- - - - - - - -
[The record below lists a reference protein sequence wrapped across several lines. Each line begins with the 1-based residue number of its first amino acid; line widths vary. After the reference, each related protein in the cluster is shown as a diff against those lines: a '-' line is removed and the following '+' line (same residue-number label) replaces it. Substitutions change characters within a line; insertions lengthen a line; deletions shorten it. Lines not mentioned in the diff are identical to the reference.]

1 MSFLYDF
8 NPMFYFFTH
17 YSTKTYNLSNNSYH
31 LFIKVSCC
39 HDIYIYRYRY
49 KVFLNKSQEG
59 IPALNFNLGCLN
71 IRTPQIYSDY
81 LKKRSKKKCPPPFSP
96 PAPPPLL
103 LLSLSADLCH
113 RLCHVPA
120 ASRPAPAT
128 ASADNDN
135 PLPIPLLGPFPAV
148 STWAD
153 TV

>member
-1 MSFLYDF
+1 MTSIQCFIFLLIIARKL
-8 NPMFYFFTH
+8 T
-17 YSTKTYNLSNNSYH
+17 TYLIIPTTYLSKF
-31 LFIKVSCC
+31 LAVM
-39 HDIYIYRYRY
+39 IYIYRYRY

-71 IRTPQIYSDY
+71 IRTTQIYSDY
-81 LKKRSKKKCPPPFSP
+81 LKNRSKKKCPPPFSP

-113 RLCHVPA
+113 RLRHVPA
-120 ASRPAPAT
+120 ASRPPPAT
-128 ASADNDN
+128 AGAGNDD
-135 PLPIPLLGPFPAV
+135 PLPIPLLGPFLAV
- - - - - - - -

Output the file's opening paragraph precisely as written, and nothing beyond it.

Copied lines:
[The record below lists a reference protein sequence wrapped across several lines. Each line begins with the 1-based residue number of its first amino acid; line widths vary. After the reference, each related protein in the cluster is shown as a diff against those lines: a '-' line is removed and the following '+' line (same residue-number label) replaces it. Substitutions change characters within a line; insertions lengthen a line; deletions shorten it. Lines not mentioned in the diff are identical to the reference.]